I never felt in danger (unless slaughterfish ate me when I tried to leave). I kept using the same starting-level bow. Enemies were shot once, or a few times, or occasionally a few more times. I could block attacks, but never bothered to do so. I just clicked the mouse and once in a while could use my first bow power-up.

However, the big problem is that they missed the key ingredient of an Elder Scrolls game experience: the sandbox. Once you leave the opening dungeon, you end up on this port island. It is fairly small. When I tried to leave it, I got eaten by slaughterfish.

It is likely some part of the main quest tells me how to get off this rock. However, I want to play the game like the other two Elder Scrolls games where I purposely blew off the main quest. I wanted the freedom to head off in any direction and just keep going.

I didn’t care what “The Prophet” wanted to tell me (just like I didn’t care what a freshly dead Emperor or the Jarl of Whiterun wanted me to do before). I was out of the opening dungeon and now ready to head off for parts unknown!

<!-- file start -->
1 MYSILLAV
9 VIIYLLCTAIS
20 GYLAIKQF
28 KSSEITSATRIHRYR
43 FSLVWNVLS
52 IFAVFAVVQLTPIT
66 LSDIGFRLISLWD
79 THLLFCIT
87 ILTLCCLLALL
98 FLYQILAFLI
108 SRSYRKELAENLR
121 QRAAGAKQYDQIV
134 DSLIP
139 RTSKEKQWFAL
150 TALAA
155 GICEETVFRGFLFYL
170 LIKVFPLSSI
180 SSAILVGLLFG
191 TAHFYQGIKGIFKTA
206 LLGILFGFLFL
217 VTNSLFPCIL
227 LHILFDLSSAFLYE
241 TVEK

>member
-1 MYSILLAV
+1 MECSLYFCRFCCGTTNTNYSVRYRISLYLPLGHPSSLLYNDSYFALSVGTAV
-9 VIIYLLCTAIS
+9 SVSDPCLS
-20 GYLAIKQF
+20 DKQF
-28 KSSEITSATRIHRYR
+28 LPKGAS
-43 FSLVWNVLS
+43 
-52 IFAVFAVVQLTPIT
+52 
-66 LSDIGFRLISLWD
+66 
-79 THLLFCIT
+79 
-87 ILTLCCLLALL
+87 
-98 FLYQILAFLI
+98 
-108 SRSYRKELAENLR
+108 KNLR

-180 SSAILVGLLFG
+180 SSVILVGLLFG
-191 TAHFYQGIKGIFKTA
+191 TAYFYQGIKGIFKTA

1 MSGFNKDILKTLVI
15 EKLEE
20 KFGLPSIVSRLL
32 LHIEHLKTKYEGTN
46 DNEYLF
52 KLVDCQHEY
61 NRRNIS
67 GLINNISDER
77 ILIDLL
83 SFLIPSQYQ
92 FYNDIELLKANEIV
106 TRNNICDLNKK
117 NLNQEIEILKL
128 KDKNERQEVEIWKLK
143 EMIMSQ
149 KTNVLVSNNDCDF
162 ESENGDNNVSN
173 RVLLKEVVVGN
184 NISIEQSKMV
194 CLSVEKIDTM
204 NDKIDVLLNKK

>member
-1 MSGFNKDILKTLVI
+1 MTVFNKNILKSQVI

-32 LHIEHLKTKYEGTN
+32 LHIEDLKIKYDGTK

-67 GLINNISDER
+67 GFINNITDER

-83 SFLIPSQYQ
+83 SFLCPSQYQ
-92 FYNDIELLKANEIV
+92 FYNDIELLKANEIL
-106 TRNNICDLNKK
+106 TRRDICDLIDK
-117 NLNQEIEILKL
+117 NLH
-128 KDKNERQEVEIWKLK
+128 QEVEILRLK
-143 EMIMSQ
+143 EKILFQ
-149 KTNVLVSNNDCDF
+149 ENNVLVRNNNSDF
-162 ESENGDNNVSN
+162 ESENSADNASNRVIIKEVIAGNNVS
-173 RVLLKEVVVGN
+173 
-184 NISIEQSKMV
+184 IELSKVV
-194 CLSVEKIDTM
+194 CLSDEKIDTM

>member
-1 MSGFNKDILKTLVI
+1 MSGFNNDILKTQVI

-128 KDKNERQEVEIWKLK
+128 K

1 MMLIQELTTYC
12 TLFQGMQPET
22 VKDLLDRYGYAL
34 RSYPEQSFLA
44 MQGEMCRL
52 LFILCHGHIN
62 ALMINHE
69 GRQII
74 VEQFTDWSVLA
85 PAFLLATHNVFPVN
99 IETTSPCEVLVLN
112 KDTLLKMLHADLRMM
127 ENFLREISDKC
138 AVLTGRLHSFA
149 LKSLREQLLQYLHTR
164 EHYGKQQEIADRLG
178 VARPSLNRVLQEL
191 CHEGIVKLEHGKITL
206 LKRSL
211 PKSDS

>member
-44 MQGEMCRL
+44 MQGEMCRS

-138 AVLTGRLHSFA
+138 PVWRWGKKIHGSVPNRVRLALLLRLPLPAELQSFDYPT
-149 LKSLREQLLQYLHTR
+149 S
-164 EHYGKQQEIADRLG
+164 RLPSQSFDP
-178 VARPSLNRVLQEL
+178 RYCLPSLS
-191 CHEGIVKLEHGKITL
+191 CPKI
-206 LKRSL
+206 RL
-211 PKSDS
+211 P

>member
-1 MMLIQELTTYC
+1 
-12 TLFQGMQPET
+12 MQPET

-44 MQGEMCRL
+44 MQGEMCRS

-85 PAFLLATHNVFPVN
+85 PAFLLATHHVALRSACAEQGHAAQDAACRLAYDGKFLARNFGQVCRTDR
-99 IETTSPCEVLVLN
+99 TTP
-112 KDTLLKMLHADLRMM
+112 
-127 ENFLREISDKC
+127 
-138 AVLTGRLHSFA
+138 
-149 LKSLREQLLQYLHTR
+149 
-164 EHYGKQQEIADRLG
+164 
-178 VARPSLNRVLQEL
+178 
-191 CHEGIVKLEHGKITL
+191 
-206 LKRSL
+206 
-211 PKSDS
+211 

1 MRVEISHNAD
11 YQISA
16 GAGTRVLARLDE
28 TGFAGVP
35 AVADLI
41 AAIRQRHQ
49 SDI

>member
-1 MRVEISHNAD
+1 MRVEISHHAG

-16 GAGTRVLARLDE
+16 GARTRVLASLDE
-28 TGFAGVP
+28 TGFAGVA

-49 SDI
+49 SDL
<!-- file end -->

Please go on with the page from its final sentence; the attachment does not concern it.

Even WoW, dated and as boring as I found it to be, allowed me to head out in a direction and just keep going right off the bat.

I also think the game is kind of rough for a having a release date so close. Enemies would die and clip into barrels, so I had a hilarious barrel with two legs sticking out of it. I had containers that wouldn’t open when it looked like they should do so. I never could figure out how to get the fishing to work. I didn’t know if I was doing it wrong or if it just wasn’t working right.

As much as I like the two Elder Scrolls games I had played, this ended up not engaging me.

But then, I am radically opposed to the notion of buying a game and then making monthly installment payments to keep playing it. I can’t wrap my head around the notion of $180 a year to be able to keep playing a game I supposedly ‘bought’.

I give it six months before it goes free-to-play.

I will look forward to the mod in development of a modern graphics Morrowind rebuild. I admit I didn’t get past the dated graphics when I tried to play it after getting it at a Steam sale. Long-time fans of the series think it is the best game and I do need to give it a play-through someday. I just want it to look pretty when I do so.

Anyhow, it is disappointing. Maybe they will get scathing beta feedback and pull it back for an overhaul. However, with pre-orders already underway, that isn’t likely.

However, I don’t want to come off as too hard on Bethesda itself. If this game fails to sustain itself, i think the problem is as much the model as anything else.